If an acknowledgement of comments submitted online or by e-mail is not received by the sender within 2 working days, the comments should be retransmitted to the Board to ensure receipt. Comments submitted by facsimile will not be accepted.

 Written comments should be mailed to the Board of Coal Mine Safety, P.O. Box 8477, Harrisburg, PA 17105-8477. Express mail should be sent to the Board of Coal Mine Safety, Rachel Carson State Office Building, 16th Floor, 400 Market Street, Harrisburg, PA 17101-2301.

PATRICK McDONNELL, 
Acting Chairperson

Fiscal Note: 7-527. No fiscal impact; (8) recommends adoption.

Annex A

TITLE 25. ENVIRONMENTAL PROTECTION

PART I. DEPARTMENT OF ENVIRONMENTAL PROTECTION

Subpart D. ENVIRONMENTAL HEALTH AND SAFETY

ARTICLE IV. OCCUPATIONAL HEALTH AND SAFETY

CHAPTER 208. UNDERGROUND COAL MINE SAFETY

GENERAL PROVISIONS

§ 208.1. Definitions.

 The following words and terms, when used in this chapter, have the following meanings, unless the context clearly indicates otherwise:

*  *  *  *  *

Certified or registered—A person certified or registered by the state in which the coal mine is located to perform duties prescribed by 30 CFR Part 77 (relating to mandatory safety standards, surface coal mines and surface work areas of underground coal mines), except that, in a state where a program of certification or registration is not provided or when the program does not meet at least minimum Federal standards established by the Secretary of the United States Department of Labor, the certification or registration shall be by the Secretary of the United States Department of Labor.

Crosscut—A passageway driven between the entry and its parallel air course or air courses for ventilation purposes.

Flash point—The minimum temperature at which sufficient vapor is released by a liquid or solid to form a flammable vapor-air mixture at atmospheric pressure.

Inby—In the direction of the working face.

MSHA—The term as defined in section 104 of the act.

*  *  *  *  *

Underground bituminous coal mine or mine—The term as defined in section 104 of the act.

Working face—Any place in a mine where coal is extracted during a mining cycle.

Working section—The area in a mine from the face extending back 1,000 feet.

CABLE SAFETY

 (Editor's Note: The following section is new and printed in regular type to enhance readability.)

§ 208.600. Sensitive ground fault.

 All three-phase electrically operated equipment operated on a working section inby the last open crosscut must receive power from a circuit equipped with a sensitive ground fault protection as specified in this section.

 (1) Sensitive ground fault.

 (i) A sensitive ground fault protective device must be connected so that the associated circuit will be instantaneously interrupted upon the occurrence of a ground fault which may not exceed 300 milli-amperes nominally.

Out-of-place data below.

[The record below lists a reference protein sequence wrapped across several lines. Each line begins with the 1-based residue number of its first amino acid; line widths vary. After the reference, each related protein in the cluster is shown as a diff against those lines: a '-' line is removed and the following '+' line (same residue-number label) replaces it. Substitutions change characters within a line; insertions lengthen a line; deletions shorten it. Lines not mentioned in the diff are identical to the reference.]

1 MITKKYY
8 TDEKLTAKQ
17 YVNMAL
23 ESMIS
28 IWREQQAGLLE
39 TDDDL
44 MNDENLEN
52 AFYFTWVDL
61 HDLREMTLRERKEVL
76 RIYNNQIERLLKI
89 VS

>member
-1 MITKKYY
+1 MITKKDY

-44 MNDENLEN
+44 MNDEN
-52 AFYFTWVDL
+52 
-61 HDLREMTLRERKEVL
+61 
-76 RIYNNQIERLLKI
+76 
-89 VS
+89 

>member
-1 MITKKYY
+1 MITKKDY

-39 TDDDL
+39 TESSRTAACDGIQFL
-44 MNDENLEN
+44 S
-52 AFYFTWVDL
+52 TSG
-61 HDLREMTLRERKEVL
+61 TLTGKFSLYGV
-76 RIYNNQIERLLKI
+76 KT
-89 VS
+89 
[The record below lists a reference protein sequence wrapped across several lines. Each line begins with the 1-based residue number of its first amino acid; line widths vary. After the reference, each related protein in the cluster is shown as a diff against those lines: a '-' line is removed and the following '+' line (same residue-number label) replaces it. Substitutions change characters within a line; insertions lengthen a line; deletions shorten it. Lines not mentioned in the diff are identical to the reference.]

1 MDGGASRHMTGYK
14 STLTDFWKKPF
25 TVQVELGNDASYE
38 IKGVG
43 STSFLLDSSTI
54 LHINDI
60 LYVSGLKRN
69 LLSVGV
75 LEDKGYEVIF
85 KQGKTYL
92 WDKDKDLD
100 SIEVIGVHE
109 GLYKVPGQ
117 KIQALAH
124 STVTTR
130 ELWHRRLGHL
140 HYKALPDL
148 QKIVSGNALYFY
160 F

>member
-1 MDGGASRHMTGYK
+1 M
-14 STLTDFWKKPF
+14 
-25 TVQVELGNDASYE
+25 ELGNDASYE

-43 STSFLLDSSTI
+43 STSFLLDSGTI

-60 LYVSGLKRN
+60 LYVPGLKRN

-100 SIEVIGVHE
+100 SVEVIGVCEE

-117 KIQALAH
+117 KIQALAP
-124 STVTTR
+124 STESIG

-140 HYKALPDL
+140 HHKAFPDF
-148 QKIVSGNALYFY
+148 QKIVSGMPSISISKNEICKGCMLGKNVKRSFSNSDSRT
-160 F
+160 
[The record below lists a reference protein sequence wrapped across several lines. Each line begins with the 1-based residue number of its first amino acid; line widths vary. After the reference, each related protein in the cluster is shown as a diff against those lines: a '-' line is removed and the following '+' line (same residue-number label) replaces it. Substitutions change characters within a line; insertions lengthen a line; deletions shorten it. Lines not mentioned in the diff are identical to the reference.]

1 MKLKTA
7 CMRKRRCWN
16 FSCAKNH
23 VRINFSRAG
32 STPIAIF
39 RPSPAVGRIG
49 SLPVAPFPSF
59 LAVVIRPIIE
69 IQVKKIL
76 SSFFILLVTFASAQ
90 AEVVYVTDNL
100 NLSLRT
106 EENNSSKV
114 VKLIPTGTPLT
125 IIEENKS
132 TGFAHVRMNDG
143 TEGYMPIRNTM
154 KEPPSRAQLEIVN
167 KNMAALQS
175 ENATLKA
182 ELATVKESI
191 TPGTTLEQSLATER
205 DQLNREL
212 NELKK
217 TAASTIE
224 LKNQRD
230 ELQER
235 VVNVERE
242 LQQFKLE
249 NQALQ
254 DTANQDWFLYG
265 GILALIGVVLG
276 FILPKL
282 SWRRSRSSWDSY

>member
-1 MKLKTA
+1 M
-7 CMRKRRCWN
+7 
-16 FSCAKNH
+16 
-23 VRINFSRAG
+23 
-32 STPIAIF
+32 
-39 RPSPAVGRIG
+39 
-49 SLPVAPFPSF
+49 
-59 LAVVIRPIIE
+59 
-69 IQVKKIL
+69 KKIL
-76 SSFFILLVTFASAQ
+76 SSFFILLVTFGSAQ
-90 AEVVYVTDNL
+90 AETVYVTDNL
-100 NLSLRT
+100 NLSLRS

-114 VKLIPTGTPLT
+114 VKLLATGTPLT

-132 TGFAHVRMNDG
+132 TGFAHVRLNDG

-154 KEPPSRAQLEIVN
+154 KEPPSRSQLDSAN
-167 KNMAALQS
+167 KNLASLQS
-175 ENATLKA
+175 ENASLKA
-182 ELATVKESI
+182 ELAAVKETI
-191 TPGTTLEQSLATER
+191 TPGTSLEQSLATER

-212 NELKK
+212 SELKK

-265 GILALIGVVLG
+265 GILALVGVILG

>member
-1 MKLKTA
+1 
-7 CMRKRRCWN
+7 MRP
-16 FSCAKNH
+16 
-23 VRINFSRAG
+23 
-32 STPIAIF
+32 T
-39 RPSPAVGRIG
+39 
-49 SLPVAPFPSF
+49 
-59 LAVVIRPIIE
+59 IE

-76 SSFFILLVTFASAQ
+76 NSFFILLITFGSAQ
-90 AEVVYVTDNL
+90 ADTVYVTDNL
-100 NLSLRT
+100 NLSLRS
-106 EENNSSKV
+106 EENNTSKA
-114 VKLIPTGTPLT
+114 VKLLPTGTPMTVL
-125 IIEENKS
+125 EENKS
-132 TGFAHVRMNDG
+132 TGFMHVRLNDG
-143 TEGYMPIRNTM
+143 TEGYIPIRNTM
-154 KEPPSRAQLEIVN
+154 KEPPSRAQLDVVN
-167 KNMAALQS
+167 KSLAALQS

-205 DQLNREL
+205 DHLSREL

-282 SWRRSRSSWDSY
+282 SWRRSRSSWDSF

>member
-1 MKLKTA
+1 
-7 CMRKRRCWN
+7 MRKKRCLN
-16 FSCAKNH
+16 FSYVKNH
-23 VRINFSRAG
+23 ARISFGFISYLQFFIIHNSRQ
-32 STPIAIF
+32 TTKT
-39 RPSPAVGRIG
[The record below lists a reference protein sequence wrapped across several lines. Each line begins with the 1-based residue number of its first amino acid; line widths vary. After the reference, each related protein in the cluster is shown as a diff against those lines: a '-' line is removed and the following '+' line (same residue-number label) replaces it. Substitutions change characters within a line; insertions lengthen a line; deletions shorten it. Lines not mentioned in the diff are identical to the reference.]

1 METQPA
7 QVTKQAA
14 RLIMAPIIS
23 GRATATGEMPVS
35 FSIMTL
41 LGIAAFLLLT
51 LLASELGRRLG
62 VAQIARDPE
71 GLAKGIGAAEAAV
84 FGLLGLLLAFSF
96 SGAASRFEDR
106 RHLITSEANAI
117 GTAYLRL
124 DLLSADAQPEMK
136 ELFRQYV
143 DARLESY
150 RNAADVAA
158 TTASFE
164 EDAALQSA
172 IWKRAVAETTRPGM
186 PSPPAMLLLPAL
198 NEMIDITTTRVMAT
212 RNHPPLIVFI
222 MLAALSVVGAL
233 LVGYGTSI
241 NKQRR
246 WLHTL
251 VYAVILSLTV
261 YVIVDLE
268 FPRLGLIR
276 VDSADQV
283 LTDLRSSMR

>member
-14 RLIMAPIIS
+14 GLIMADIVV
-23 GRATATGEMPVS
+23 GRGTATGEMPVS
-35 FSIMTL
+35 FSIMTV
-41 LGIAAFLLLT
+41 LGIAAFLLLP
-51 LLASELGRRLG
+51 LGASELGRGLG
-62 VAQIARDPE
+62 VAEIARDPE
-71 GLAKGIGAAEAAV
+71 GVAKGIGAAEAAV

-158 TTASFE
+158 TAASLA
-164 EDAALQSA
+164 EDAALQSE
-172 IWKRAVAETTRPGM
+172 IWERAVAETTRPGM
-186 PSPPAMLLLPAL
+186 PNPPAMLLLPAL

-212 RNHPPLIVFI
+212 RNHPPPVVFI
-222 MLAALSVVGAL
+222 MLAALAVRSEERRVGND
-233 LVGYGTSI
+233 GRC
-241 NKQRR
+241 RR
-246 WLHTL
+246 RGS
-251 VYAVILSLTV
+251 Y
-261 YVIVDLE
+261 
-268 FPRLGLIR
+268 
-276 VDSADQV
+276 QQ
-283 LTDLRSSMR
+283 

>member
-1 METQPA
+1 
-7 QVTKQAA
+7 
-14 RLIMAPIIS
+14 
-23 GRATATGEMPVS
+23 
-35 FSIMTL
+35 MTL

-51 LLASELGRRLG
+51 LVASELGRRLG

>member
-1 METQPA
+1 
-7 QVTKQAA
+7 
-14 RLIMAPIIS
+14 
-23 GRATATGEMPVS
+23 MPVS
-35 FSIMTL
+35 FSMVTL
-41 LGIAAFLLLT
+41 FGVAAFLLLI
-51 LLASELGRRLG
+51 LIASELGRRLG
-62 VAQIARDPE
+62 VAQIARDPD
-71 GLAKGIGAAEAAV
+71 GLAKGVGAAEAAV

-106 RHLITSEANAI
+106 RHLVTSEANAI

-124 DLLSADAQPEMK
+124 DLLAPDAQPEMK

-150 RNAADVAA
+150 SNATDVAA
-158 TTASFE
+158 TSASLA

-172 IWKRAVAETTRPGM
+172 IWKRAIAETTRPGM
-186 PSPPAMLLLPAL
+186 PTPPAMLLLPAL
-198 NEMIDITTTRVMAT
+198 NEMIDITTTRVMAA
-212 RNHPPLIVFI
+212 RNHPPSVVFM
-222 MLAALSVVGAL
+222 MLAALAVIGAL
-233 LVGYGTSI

(ii) A sensitive ground fault protective device on these circuits on equipment utilizing variable speed drives must be connected so that the associated circuit will be instantaneously interrupted upon the occurrence of a ground fault which may not exceed 300 milli-amperes nominally. If nuisance tripping occurs on these circuits, the devices shall be permitted to be adjusted to the minimum setting necessary to prevent nuisance tripping. In no case shall a device be adjusted greater than the lower value of 500 milli-amperes or 1/2 of the neutral ground resistor's current rating.

 (iii) The secondary main circuit breaker protecting any sensitive ground fault circuit subject to this section must also provide backup sensitive ground fault protection. Relay settings may include a short time delay (250mS) or a higher current setting, or both, to provide coordination. In no case shall a device be adjusted greater than the lower value of 500 milli-amperes or 1/2 of the neutral ground resistor's current rating.

 (2) Implementation schedule. This section is effective ______ , (Editor's Note: The blank refers to the effective date of adoption of this proposed rulemaking.) for load centers that power equipment that operates inby the last open crosscut and that is purchased after ______ , (Editor's Note: The blank refers to the effective date of adoption of this proposed rulemaking.) and load centers that are rebuilt at new mines after ______ (Editor's Note: The blank refers to the effective date of adoption of this proposed rulemaking.). For load centers that power equipment that operates inby the last open crosscut that are located in or at a mine ______ , (Editor's Note: The blank refers to the effective date of adoption of this proposed rulemaking.) sensitive ground fault protection shall be installed by ______ (Editor's Note: The blank refers to 60 months after the effective date of adoption of this proposed rulemaking.).

[Pa.B. Doc. No. 17-470. Filed for public inspection March 17, 2017, 9:00 a.m.]